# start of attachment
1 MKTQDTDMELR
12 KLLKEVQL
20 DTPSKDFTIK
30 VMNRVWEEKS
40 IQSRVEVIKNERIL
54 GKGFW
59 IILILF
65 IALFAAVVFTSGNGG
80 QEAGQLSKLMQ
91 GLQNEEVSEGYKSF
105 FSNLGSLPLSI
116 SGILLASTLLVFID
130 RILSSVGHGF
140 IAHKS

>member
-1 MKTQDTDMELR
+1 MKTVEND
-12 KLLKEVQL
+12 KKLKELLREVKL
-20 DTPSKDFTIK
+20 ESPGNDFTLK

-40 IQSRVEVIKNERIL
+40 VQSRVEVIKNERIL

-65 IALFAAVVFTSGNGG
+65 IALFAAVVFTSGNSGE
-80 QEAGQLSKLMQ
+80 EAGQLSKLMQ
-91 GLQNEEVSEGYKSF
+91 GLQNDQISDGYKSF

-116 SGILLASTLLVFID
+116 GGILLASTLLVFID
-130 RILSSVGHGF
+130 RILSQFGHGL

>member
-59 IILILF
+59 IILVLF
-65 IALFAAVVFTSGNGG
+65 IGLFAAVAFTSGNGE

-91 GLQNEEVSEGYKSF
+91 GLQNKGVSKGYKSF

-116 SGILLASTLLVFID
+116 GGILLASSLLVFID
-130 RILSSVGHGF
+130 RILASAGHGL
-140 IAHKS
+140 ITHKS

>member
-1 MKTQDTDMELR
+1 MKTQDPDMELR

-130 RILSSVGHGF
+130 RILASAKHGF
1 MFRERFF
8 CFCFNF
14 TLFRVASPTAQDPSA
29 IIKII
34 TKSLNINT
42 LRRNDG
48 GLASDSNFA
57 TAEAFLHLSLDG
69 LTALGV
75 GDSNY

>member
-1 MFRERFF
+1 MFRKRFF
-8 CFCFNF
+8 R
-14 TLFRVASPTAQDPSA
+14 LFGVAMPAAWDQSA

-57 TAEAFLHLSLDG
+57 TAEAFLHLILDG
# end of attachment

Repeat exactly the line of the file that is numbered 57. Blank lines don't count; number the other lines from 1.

42 LRRNDG